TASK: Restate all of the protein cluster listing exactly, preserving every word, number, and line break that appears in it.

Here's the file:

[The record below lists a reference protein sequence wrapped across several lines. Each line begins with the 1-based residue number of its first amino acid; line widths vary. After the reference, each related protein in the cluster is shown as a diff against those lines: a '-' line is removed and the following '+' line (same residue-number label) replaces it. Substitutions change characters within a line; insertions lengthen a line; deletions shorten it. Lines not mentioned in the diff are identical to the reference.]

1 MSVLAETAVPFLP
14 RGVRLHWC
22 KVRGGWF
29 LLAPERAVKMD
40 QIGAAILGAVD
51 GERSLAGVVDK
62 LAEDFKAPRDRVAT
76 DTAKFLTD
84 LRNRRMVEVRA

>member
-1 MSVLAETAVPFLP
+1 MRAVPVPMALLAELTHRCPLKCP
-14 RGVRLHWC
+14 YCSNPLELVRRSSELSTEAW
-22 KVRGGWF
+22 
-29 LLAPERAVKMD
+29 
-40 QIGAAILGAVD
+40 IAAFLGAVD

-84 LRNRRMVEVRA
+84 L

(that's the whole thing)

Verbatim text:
[The record below lists a reference protein sequence wrapped across several lines. Each line begins with the 1-based residue number of its first amino acid; line widths vary. After the reference, each related protein in the cluster is shown as a diff against those lines: a '-' line is removed and the following '+' line (same residue-number label) replaces it. Substitutions change characters within a line; insertions lengthen a line; deletions shorten it. Lines not mentioned in the diff are identical to the reference.]

1 MSVLAETAVPFLP
14 RGVRLHWC
22 KVRGGWF
29 LLAPERAVKMD
40 QIGAAILGAVD
51 GERSLAGVVDK
62 LAEDFKAPRDRVAT
76 DTAKFLTD
84 LRNRRMVEVRA

>member
-1 MSVLAETAVPFLP
+1 MRAVPVPMALLAELTHRCPLKCP
-14 RGVRLHWC
+14 YCSNPLELVRRSSELSTEAW
-22 KVRGGWF
+22 
-29 LLAPERAVKMD
+29 
-40 QIGAAILGAVD
+40 IAAFLGAVD

-84 LRNRRMVEVRA
+84 L